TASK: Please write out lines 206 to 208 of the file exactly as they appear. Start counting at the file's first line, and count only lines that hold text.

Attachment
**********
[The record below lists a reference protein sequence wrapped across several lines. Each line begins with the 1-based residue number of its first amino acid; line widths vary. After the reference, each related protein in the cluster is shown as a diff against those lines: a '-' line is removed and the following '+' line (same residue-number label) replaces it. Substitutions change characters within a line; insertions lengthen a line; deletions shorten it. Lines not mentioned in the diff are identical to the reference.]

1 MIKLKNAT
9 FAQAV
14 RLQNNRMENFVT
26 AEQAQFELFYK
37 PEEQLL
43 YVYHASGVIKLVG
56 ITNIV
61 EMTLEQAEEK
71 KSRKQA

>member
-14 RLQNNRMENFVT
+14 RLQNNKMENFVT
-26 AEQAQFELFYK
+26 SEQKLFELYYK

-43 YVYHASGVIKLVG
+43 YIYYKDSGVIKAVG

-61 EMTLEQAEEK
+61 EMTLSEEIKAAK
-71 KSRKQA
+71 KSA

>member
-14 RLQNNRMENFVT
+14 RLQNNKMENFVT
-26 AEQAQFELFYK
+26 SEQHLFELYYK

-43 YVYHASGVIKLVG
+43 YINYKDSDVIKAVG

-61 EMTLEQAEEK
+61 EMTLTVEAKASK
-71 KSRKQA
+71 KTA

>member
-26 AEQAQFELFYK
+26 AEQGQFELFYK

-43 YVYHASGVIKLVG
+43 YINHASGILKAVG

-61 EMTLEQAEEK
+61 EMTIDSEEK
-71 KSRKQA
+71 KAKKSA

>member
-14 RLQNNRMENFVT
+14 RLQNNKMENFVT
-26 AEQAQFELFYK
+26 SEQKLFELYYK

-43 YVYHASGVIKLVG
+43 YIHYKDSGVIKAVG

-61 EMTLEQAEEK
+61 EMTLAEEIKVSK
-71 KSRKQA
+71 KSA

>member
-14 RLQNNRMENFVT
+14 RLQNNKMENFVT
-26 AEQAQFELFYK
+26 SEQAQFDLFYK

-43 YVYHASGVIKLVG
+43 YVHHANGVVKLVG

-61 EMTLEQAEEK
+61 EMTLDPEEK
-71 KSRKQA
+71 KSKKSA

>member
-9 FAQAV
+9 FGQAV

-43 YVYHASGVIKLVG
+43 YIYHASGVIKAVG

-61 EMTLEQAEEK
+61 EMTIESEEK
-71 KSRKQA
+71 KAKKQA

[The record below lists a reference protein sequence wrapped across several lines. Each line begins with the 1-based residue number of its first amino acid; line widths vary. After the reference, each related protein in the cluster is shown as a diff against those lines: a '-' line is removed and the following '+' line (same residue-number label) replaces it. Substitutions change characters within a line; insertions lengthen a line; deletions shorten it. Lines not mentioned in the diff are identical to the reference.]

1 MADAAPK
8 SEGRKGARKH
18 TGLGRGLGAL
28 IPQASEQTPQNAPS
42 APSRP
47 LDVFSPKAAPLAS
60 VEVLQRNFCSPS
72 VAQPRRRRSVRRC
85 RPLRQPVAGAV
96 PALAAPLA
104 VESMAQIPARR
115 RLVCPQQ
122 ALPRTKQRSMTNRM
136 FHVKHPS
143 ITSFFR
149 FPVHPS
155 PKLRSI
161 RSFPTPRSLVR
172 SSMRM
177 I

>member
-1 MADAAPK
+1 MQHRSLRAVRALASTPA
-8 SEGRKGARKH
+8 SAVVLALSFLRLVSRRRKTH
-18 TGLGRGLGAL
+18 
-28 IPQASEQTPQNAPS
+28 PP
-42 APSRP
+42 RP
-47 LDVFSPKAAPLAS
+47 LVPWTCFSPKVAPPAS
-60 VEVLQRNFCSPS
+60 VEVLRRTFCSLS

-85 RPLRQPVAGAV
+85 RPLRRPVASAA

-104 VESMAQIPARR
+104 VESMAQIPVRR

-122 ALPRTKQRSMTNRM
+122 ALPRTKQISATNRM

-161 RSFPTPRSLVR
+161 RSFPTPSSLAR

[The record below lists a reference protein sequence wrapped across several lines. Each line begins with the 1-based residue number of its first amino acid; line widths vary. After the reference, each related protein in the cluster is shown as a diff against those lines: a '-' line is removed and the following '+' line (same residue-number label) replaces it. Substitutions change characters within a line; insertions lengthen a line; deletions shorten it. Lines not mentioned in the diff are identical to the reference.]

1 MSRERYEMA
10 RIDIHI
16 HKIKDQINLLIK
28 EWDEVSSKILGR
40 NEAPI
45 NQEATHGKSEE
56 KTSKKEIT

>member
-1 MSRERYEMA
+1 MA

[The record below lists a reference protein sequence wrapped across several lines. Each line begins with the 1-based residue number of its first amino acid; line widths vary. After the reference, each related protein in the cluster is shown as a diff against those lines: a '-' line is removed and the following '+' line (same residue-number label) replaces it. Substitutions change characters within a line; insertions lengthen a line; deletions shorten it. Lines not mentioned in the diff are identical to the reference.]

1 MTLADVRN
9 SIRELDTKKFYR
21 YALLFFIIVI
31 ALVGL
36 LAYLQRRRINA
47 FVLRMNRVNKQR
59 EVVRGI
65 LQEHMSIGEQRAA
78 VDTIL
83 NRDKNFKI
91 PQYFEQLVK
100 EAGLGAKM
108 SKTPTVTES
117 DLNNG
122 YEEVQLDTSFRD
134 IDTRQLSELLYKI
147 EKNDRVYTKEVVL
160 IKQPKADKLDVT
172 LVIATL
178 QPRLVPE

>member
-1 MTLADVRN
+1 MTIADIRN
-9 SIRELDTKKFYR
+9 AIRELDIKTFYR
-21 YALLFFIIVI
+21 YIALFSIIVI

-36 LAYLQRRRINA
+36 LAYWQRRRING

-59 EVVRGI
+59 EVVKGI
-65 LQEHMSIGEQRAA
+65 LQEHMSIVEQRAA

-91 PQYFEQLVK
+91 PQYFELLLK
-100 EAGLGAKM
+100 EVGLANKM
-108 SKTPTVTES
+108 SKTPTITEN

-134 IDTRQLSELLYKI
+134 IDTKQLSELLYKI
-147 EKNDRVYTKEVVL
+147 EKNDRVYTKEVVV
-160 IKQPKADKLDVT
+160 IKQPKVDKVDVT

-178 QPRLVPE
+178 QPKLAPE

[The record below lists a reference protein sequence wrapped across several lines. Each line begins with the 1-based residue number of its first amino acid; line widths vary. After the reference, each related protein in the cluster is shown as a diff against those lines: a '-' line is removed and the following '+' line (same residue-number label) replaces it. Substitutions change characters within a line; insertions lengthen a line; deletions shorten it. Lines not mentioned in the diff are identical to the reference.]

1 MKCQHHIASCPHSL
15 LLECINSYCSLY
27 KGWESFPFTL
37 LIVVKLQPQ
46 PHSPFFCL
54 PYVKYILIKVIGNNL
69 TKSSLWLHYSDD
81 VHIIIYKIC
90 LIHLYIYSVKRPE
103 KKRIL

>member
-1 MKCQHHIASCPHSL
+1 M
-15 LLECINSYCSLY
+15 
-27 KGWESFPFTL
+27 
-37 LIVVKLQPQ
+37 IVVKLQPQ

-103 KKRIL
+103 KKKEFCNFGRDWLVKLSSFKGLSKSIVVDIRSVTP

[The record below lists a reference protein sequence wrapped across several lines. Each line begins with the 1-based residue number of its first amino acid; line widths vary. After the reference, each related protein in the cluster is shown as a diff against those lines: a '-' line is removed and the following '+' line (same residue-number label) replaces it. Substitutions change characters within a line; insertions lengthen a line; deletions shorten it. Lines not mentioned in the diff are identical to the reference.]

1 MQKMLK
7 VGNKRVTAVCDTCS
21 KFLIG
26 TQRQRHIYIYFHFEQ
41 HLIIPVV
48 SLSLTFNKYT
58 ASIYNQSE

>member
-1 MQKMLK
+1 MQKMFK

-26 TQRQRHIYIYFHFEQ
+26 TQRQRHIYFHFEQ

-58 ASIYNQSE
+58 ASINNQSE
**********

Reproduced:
>member
-1 MQKMLK
+1 MQKMFK